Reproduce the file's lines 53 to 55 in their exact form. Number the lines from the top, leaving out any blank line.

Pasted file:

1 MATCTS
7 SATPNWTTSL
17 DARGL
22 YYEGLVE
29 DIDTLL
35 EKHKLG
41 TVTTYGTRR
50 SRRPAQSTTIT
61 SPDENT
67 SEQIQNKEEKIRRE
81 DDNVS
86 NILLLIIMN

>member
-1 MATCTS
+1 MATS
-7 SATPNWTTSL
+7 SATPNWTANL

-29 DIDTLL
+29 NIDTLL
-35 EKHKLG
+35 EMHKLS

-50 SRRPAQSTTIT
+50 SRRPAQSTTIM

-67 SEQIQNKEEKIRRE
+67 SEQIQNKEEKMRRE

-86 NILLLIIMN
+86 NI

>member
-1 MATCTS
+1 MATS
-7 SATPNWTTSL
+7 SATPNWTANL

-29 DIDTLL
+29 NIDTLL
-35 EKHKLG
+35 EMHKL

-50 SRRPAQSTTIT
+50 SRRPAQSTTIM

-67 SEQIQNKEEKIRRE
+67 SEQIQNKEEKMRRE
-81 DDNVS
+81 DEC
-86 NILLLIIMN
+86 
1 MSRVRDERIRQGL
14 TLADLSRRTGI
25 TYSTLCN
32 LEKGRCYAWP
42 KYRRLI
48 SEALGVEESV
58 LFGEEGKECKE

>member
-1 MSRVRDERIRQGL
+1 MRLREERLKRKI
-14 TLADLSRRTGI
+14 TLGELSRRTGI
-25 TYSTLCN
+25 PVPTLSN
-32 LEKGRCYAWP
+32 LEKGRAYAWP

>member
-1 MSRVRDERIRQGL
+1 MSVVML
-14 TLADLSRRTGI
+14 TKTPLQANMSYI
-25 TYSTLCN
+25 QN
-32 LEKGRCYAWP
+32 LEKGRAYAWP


-1 MSRVRDERIRQGL
+1 MRLREERLKRKI
-14 TLADLSRRTGI